On Friday evenings, my dad would select those pigeons that he felt were in the best condition to race the following day, put them in a basket then take them to his club’s headquarters which, for many years, was at the Stile Inn. There his pigeons were registered and a rubber race-ring was placed on one of each bird’s legs. An entry fee had to be paid for each pigeon entered for the race and the owner could then pay additional money as a form of betting. These payments were called ‘pools’ and a fancier could pay between 1d (1 old penny – approximately ½ p) and 2/ 6d (two shillings and sixpence, approx. 13p) so a winning bird, ‘pooled up’ to the top level, could win all of the money paid in ‘pools’.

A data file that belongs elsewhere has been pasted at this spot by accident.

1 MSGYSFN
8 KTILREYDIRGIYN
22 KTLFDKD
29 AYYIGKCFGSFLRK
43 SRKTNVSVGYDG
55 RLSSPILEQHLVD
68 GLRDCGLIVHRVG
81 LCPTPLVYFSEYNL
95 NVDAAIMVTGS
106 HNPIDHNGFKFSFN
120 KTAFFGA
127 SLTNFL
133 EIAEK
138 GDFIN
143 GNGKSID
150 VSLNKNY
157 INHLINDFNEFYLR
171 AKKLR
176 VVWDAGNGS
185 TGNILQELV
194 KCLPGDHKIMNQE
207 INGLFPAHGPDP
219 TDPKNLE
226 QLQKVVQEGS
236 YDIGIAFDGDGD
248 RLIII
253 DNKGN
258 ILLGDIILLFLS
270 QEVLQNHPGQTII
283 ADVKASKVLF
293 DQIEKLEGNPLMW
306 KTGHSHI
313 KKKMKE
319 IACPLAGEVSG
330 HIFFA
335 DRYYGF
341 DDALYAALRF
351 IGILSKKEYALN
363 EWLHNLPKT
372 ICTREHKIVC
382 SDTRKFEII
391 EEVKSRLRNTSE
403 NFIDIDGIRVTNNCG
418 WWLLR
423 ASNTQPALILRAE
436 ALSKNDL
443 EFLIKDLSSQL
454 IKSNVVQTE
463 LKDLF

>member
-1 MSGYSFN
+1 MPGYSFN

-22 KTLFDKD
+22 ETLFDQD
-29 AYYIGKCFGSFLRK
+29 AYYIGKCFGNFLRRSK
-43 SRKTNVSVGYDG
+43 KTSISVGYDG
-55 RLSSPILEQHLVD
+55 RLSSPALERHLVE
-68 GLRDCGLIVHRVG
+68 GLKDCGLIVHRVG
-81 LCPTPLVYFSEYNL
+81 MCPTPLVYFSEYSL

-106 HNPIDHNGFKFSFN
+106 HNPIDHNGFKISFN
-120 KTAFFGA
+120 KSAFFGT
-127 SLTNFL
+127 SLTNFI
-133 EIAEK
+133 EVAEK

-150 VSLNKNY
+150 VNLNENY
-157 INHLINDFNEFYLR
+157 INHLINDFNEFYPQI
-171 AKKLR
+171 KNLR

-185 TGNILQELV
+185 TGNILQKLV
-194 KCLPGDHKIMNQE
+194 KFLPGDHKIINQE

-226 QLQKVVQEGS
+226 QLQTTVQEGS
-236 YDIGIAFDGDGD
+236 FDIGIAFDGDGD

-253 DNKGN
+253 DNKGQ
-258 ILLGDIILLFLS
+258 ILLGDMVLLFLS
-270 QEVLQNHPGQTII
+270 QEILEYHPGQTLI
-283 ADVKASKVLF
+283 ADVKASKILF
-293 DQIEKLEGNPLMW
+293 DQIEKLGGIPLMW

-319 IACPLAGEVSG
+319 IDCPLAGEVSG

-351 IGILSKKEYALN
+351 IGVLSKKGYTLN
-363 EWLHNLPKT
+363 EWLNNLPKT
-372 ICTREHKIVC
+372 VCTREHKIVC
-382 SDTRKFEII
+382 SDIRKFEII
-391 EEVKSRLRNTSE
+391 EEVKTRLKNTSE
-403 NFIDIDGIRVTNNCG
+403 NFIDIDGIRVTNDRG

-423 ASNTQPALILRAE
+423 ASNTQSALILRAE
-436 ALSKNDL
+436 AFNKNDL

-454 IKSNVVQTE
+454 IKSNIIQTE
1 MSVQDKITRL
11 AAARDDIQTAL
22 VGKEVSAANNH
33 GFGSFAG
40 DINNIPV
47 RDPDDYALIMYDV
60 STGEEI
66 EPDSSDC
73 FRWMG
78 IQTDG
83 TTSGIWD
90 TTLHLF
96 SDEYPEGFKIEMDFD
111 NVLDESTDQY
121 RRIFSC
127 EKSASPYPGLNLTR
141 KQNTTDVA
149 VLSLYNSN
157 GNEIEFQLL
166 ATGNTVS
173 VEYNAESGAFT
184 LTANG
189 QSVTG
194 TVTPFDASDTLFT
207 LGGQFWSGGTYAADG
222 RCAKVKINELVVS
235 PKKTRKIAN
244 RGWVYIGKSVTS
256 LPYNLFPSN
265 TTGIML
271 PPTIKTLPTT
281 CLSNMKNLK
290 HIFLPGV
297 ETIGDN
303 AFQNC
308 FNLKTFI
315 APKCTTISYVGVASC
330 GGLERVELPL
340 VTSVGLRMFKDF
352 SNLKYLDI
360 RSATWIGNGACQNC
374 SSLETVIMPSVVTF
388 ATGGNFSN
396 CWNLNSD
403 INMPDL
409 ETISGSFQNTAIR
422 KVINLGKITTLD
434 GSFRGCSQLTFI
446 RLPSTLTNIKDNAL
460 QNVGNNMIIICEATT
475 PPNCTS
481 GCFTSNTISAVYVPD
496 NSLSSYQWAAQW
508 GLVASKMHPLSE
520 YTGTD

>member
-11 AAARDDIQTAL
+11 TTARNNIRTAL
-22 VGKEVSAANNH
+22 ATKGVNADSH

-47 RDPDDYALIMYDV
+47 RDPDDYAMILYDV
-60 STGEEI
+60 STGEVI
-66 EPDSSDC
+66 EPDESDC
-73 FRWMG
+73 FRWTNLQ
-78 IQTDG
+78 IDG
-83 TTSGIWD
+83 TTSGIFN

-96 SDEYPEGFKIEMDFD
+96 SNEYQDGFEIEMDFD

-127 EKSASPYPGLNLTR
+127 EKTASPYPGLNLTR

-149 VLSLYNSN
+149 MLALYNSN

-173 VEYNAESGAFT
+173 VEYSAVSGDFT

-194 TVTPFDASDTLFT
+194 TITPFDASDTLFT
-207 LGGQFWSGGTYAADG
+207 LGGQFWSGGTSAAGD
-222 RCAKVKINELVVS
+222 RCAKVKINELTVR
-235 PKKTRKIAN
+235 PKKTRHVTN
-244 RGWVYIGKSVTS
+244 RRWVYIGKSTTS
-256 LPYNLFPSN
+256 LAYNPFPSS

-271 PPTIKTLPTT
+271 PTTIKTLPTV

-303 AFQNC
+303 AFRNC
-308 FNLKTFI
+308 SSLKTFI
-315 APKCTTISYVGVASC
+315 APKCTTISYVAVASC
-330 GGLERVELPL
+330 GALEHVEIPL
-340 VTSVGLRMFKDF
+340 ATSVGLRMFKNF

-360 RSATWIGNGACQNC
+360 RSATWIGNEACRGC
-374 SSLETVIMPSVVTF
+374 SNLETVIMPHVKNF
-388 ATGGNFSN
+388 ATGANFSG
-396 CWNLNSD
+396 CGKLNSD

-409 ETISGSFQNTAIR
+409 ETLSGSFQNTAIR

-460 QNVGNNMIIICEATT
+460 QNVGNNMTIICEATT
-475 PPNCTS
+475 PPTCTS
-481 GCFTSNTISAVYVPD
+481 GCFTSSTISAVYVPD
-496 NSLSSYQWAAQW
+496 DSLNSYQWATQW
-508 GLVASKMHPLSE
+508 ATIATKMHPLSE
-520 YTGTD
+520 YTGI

Most pigeon racing clubs in the north-east seemed to have their headquarters in public houses. It was, no doubt, in the best interests of a publican to provide facilities for the ‘pigeon men’ because they would spend a lot of time on Fridays and Saturdays at the pub – not only on pigeon related activities! After the registration process, the pigeons would be put into larger baskets and await collection by a vehicle designed to transport baskets full of birds from numerous clubs to the race point south of County Durham where they would be released the following day. Later in the evening, racing clocks had to be set. Each man had his own clock and all clocks had to be set simultaneously by operating mechanism which punched a hole in the paper dial of the clock which allowed each man to record the times each pigeon was ‘clocked in’ – arrived at the loft after racing home. This was done by removing the rubber race-ring from the pigeon’s leg, putting it into a ‘shuttle’ (a small metal container) then operating the mechanism to lock in the shuttle and make a new hole in the paper dial. When it was deemed that enough time had elapsed for most birds to have got home, the race clocks had to be taken to the club’s HQ and opened under the scrutiny of officials who would be able to announce winners and other positions.